Pratt & Whitney announces first application of 3D-printing for aircraft engine component

Pratt & Whitney: 3D printing

Pratt & Whitney has announced the first application of the use of 3D-printing for an aircraft engine component. The 3D-printed part is projected to be part of the repair process by mid-2020 at Pratt & Whitney’s repair specialist in Singapore, Component Aerospace Singapore.

This innovative approach was the result of an integrated effort between Pratt & Whitney’s engineering experts, its repair specialist Component Aerospace Singapore, in collaboration with the Land Systems arm of ST Engineering, to deliver faster and flexible repair solutions to support Pratt & Whitney engines.

The 3D-printed component taps the production-level 3D capabilities at ST Engineering and strong domain knowledge in metal printing via a controlled process by Pratt & Whitney.

This 3D printed part will first be used in a fuel system component on one of Pratt & Whitney’s engine models. The alternative material solution offers an added advantage of reducing dependency on current material supply from conventional fabrication processes such as forging and casting.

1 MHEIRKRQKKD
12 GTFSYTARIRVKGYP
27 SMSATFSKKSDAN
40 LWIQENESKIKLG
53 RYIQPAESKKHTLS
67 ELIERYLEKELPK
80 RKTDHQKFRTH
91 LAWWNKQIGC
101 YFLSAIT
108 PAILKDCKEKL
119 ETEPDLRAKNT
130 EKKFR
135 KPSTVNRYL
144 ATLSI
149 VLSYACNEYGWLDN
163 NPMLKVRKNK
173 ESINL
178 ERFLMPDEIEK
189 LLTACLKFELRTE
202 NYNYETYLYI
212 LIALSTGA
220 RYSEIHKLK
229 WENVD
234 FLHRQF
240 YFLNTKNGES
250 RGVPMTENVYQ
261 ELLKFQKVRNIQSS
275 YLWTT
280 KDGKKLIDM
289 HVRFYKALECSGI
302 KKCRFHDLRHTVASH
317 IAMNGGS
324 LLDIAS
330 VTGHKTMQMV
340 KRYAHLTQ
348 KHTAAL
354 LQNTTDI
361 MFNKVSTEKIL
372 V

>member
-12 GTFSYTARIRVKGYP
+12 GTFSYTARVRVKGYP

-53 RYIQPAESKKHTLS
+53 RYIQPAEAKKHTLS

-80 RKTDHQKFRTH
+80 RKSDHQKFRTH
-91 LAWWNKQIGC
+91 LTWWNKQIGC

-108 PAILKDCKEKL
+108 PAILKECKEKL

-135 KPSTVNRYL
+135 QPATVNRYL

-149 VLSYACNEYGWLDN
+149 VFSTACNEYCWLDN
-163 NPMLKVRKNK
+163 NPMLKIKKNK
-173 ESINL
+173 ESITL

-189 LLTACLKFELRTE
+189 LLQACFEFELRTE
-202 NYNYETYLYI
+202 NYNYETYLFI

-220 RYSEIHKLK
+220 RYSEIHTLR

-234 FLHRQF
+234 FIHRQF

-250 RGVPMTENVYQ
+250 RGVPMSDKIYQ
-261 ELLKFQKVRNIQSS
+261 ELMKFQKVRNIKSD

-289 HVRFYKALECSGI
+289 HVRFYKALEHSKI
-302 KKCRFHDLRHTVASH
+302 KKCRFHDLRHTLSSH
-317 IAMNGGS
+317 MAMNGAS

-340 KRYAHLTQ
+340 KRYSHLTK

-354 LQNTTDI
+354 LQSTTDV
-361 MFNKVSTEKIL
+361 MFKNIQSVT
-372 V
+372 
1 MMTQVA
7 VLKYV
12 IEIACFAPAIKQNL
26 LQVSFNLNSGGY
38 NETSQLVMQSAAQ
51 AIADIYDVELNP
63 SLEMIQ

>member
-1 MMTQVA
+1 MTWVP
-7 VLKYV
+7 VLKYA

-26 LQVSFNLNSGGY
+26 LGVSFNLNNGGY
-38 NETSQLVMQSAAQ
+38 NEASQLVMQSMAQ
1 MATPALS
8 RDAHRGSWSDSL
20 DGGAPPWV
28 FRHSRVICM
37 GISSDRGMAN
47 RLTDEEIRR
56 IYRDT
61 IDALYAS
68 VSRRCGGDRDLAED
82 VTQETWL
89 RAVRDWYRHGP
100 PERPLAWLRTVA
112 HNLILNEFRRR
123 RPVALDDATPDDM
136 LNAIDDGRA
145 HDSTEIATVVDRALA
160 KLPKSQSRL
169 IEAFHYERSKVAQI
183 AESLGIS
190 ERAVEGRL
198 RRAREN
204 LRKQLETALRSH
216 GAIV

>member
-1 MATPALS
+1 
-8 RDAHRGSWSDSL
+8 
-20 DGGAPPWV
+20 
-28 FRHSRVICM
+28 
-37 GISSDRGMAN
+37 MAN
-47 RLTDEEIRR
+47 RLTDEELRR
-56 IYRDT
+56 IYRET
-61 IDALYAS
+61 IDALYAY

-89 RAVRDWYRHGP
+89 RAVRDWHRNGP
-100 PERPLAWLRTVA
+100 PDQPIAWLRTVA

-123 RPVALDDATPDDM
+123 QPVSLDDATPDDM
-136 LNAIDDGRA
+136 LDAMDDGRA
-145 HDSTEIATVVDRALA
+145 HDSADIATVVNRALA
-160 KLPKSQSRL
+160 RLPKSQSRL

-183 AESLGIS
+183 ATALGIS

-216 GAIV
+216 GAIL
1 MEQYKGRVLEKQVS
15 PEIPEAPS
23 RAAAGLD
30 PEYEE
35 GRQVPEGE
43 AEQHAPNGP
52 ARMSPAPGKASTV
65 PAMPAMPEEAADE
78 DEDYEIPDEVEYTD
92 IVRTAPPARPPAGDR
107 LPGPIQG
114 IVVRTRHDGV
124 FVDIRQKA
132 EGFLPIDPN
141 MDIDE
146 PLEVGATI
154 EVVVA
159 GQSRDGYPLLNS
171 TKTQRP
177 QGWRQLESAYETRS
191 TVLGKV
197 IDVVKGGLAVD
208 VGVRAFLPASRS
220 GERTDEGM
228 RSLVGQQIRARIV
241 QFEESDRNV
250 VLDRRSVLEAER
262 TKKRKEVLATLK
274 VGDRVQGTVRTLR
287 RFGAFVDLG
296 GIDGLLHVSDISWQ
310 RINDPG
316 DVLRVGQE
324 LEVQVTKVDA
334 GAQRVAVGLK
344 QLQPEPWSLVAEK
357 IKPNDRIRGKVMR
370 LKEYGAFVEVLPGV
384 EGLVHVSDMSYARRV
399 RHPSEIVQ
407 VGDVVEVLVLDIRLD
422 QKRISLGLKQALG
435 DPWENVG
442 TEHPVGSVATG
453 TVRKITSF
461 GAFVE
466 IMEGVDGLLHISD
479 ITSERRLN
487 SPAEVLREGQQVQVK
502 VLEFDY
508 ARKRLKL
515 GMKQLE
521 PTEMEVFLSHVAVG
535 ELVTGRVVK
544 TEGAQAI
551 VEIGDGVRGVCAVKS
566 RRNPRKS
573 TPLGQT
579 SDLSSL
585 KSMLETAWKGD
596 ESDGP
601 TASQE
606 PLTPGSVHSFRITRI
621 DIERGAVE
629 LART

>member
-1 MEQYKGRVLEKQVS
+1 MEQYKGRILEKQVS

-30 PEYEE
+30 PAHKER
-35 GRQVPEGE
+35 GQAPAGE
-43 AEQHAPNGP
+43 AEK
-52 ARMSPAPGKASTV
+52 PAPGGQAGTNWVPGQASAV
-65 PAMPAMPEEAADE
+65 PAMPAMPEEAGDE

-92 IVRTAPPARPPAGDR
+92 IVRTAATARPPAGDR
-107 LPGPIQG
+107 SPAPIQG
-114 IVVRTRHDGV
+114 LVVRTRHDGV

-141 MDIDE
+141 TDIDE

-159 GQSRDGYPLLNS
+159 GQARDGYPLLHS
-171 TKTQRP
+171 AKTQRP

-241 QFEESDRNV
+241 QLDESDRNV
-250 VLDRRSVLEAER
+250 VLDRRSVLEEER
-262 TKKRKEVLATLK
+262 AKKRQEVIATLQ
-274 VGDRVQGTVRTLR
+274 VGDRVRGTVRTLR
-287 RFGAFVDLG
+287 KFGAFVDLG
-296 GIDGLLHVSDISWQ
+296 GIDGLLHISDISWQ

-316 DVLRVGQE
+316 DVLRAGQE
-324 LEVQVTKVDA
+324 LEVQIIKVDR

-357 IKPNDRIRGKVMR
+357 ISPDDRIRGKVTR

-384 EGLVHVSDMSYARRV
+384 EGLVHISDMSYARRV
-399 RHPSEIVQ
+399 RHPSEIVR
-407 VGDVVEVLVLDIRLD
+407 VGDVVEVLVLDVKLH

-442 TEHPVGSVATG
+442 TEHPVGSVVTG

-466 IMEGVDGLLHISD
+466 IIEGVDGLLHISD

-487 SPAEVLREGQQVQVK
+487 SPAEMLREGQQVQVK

Due to the novelty of the idea, the technical data underpinning the authorised use of the 3D-printed metallic detail in repair, was completed after several rounds of rigorous reviews and discussions.

The subsequent dataset was a result of a comprehensive review of the data by all three parties collaboratively, in the course of exploring the requirements and limitations of existing aviation regulations and 3D printers at ST Engineering.

Pratt & Whitney’s engineering team extended ST Engineering’s application of the 3D-printing methods for ground transport systems to produce the component for the Pratt & Whitney engine.

Both organisations worked closely to ensure that in-house quality and process systems are certified to Pratt & Whitney’s requirements for aftermarket applications.

This innovation is part of a wider technology roadmap by Pratt & Whitney to introduce advanced technologies that integrate artificial intelligence (AI), robotics and automation across its operations

The premise of additive manufacturing or 3D printing is built on the ability to produce parts on demand and to complex specifications.

Visit pw.utc.com for more information.

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